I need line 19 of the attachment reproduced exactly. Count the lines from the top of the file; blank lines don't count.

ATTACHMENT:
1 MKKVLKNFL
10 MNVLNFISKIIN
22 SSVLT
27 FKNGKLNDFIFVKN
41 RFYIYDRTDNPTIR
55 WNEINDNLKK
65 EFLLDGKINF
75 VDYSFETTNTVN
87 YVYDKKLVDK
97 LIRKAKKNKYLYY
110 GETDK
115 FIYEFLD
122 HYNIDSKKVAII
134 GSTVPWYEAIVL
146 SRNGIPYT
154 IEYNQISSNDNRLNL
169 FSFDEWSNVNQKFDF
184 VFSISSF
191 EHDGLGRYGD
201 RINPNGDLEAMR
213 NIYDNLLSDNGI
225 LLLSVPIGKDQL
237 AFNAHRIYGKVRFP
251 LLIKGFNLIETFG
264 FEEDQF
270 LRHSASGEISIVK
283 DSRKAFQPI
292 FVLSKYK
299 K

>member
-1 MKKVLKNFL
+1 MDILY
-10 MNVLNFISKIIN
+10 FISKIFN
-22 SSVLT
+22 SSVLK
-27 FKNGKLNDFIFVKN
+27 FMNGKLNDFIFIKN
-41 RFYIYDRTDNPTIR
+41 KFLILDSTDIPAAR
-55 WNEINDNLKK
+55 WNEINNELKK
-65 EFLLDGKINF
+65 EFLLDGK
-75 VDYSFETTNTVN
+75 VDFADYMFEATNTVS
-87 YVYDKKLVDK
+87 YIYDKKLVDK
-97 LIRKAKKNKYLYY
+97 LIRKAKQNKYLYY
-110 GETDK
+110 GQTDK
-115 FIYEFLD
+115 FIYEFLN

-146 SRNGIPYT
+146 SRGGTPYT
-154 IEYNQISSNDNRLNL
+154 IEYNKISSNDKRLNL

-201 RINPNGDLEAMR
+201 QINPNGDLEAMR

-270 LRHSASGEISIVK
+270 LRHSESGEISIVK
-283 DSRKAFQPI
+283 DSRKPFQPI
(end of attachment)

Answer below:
191 EHDGLGRYGD